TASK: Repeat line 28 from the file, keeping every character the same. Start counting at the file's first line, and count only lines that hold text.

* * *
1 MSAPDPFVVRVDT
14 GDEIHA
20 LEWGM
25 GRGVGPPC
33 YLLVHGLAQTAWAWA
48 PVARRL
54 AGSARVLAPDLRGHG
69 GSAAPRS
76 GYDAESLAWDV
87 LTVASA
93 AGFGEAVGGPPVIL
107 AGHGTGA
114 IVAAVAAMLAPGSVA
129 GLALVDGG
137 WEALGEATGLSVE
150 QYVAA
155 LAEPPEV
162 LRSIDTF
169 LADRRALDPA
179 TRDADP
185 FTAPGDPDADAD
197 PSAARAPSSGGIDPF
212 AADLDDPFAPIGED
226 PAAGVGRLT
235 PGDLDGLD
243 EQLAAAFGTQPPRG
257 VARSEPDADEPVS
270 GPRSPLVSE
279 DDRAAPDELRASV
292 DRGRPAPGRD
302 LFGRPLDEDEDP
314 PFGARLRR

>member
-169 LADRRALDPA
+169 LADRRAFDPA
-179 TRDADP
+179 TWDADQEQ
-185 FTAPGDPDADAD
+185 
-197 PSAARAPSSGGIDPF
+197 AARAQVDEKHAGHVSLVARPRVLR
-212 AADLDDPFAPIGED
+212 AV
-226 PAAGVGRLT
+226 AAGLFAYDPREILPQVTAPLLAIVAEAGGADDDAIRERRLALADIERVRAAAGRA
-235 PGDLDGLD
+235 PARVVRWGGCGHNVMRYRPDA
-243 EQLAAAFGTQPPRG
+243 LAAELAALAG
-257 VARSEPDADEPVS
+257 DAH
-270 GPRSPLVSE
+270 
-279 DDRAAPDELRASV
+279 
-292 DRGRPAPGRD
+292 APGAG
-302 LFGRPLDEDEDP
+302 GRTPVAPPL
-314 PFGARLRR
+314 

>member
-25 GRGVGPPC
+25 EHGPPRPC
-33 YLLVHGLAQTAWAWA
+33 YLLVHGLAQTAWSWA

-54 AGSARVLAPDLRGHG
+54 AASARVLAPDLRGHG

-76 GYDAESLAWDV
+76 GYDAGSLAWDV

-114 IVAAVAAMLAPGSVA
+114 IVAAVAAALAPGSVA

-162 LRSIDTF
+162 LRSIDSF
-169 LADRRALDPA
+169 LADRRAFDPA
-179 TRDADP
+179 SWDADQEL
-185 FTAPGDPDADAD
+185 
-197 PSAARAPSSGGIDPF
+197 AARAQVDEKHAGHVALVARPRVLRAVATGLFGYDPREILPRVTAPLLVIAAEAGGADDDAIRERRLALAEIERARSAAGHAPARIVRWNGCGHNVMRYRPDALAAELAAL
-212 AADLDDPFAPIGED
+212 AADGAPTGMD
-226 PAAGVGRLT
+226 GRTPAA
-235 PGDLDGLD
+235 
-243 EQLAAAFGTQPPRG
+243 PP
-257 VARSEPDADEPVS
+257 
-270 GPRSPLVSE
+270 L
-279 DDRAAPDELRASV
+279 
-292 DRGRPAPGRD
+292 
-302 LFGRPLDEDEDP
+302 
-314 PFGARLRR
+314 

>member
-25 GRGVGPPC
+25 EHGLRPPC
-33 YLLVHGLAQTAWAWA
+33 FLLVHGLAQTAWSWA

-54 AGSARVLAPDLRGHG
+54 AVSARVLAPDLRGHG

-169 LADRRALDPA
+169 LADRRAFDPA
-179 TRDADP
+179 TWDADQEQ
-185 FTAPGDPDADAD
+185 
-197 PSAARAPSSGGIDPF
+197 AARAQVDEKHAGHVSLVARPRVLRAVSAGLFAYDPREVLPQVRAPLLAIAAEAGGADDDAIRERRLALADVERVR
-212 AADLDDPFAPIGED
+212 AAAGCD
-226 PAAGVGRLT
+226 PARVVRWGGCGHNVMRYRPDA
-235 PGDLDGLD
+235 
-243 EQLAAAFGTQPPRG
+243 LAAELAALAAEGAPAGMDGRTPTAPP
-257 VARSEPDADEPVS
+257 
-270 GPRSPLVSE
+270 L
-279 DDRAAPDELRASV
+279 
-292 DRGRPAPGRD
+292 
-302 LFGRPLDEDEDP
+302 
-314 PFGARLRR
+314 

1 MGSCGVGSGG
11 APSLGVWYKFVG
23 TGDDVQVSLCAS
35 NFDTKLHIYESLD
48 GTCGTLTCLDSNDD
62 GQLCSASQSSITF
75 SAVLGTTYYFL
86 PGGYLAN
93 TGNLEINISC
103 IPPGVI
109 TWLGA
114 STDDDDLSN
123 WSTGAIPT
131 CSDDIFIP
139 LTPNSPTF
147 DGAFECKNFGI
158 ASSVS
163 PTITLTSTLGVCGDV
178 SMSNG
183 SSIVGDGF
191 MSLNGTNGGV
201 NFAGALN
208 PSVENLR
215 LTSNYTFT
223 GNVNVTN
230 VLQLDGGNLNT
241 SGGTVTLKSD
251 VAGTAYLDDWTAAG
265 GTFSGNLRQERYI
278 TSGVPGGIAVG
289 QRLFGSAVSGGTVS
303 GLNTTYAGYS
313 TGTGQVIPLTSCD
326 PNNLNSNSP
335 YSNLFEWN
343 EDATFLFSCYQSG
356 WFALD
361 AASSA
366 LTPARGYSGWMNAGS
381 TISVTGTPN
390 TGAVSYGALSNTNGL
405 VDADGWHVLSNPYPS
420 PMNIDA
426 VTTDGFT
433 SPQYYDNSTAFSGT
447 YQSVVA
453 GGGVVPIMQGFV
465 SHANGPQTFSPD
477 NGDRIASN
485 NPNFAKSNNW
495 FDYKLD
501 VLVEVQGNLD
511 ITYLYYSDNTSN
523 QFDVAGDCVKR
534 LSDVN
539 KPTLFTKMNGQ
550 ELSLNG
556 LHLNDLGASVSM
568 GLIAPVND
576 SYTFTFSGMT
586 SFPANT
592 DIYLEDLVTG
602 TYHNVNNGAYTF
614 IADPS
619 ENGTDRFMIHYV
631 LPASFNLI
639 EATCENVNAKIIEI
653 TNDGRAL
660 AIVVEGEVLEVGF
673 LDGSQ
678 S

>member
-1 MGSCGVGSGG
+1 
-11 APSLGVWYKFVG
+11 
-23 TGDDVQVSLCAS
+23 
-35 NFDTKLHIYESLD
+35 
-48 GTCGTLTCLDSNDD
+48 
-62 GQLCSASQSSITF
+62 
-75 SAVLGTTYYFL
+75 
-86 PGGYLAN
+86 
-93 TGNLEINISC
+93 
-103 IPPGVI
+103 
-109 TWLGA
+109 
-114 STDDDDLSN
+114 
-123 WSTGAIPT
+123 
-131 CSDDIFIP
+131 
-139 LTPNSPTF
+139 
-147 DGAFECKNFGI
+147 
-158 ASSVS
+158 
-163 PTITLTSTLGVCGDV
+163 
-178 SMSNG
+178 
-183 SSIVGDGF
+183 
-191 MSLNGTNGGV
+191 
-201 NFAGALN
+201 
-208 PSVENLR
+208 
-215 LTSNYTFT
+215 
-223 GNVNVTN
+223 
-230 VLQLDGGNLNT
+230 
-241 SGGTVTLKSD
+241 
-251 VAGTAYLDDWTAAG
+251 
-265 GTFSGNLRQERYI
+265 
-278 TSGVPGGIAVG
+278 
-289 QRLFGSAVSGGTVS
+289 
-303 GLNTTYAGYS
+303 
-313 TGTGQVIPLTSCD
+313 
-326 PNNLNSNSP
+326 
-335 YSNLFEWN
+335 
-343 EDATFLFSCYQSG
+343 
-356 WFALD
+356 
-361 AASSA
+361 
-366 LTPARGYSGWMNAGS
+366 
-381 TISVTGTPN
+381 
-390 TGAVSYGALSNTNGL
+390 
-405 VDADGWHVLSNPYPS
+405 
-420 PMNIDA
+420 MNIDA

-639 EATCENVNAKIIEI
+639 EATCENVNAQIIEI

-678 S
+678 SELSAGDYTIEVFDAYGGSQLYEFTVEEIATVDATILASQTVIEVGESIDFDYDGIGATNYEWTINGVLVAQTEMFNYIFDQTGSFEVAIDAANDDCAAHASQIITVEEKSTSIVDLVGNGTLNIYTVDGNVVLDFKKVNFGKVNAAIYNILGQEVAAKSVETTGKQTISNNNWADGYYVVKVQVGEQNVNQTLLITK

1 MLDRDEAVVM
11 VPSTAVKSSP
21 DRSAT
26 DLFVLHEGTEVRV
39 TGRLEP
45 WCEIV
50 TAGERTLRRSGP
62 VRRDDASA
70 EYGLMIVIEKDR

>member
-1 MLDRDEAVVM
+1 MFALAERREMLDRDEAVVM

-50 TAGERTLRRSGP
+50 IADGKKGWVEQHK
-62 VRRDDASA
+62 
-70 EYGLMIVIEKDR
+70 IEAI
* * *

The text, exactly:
270 GPRSPLVSE